Sir Chris Hoy says it has always been a childhood dream to compete in the Le Mans 24 Hours as he embarks on a driver development journey that could see him racing in the endurance classic by 2016.

Great Britain's most decorated gold medal Olympian with six wins to his name, cycling legend Sir Hoy will swap to four wheels for 2014 after being named as part of Nissan GB's driver line-up for the 2014 British GT Championship.

A huge coup for the national series, Sir Hoy's acquisition has not only come about as part of his and Nissan ties to the British Olympic Association, but the manufacturer's revered 'Driver Development Programme', a scheme that has already seen 'armchair racers' become successful professional racers through its Gran Turismo-inspired GT Academy.

Related Articles

The aim is to hone Sir Hoy in a driver capable of challenging for podiums and race wins at national level before potentially progressing to the iconic Le Mans 24 Hours race, potentially in 2016.

Indeed, though the man himself admits it is a lofty goal, he is keen to make the most of his unique opportunity.

"It might sound ridiculous right now but my ambition in motorsport is to compete at Le Mans in the 24 hour race. Who knows if that's even remotely possible but that's my dream. I'm in the right place to do it.

"There are fantastic people here who have the right experience so if I can do what they tell me to do, listen to them and develop, then it may not be a ridiculous dream. At the moment though, I'm just thinking about British GT and we'll see how this season goes.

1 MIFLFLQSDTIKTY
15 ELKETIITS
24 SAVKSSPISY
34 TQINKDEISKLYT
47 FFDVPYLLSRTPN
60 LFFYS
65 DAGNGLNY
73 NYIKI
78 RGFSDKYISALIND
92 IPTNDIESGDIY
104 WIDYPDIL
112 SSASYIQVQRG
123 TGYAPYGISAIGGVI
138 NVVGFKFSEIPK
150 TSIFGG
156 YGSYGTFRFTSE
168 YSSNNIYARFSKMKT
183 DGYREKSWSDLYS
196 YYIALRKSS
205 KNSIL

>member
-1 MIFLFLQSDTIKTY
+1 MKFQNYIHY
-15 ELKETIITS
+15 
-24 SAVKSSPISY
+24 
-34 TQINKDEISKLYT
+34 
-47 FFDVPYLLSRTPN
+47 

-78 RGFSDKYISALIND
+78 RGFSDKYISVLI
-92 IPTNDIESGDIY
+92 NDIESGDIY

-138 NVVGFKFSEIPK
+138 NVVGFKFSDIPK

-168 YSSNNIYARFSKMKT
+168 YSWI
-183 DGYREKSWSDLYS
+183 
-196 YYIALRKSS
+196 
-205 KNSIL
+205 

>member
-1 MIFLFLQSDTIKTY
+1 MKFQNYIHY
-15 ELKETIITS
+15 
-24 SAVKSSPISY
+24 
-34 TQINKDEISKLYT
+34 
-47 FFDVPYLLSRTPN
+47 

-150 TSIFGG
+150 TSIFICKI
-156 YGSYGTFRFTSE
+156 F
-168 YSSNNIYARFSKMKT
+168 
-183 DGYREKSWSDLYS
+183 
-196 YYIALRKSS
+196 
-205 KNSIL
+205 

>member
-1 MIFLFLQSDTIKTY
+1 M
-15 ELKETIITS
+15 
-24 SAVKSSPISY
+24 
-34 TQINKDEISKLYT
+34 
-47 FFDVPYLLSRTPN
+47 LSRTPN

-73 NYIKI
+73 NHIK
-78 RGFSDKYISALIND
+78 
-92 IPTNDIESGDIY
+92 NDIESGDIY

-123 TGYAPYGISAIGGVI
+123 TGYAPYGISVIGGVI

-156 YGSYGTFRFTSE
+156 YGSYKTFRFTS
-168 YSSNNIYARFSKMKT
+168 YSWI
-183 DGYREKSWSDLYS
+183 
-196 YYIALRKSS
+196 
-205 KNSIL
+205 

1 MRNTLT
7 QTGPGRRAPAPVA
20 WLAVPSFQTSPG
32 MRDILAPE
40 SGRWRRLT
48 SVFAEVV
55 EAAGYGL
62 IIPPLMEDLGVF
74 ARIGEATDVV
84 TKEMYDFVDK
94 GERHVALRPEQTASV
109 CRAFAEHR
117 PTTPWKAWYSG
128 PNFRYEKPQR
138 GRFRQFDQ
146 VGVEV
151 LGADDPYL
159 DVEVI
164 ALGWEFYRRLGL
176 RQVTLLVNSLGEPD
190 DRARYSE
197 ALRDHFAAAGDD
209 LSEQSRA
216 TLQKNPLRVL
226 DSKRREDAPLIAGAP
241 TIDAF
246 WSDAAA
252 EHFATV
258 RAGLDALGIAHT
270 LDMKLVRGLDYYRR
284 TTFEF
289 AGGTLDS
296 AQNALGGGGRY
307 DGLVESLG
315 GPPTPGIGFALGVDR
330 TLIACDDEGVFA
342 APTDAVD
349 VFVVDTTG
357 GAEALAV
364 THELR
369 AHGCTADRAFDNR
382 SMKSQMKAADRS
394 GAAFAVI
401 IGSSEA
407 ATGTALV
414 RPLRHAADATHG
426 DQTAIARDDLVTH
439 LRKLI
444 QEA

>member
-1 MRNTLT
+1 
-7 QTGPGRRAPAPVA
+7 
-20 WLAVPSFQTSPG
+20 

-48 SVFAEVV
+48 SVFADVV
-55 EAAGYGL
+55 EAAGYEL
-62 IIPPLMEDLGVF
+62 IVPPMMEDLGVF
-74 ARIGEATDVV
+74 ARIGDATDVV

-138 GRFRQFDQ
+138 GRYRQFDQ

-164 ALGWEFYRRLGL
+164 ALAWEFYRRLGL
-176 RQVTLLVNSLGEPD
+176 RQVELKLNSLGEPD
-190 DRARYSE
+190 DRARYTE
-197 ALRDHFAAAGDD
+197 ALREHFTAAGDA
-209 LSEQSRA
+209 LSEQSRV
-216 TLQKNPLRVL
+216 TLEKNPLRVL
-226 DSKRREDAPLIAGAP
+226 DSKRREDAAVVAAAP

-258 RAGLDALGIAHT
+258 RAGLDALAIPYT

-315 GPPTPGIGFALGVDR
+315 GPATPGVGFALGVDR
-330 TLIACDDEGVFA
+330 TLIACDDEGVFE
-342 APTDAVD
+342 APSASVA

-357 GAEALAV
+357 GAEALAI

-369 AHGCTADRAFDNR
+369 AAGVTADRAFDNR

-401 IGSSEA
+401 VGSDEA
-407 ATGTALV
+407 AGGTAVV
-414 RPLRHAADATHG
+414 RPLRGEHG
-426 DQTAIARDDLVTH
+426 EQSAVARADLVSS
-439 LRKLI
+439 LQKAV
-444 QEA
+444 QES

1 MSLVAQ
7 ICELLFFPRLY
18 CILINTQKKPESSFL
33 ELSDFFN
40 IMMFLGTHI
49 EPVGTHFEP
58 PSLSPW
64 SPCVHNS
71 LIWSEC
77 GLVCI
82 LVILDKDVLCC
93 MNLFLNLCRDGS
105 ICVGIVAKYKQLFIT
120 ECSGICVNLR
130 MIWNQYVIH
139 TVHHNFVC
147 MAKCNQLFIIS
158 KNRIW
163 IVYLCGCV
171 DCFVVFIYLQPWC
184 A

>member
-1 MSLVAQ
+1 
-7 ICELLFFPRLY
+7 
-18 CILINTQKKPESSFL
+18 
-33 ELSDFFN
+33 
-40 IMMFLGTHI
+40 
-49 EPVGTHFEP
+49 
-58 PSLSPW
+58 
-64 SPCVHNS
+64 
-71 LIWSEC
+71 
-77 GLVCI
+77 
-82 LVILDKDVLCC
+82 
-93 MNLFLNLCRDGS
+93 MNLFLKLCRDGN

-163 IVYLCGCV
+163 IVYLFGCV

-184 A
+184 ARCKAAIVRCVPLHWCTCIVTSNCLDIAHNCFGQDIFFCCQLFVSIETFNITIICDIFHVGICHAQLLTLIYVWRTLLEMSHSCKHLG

"For me the highlight of the season will just be to get onto the grid at Oulton Park. It's the first track I raced on about four or five years ago, so it's the one track that I am relatively familiar with. To actually be there in an amazing car in an amazing series, against some top drivers, will be a real highlight.

"What happens beyond that, I don't know. I'm a competitor, I want to win all the time no matter what I do, whether I'm racing bikes, racing cars,, playing Monopoly, I'm always trying to win. I'm realistic with my ambitions. I'm realistic about the fact that I'm very much a novice so I'm not expecting to win immediately but in every race I enter I'm trying to be the best that I can be and long term that will be to try to win."

Though globally known as one of cycling's most successful competitors, Sir Hoy says he has harboured dreams of competing in Le Mans since he was a child.

"The first time I became aware of Le Mans was when I had a Scaltextric set when I was a wee boy. It had some Le Mans cars with lights that glowed obviously for racing through the night. I didn't know why some of the race cars had lights that came on and some didn't then my Dad explained it was for the Le Mans 24 Hours, as they race day and night for the whole 24 Hours.

"I remember thinking then that sounds pretty special but never dreamy I would get the opportunity to start a motor racing career. It's still a long way off but who knows!"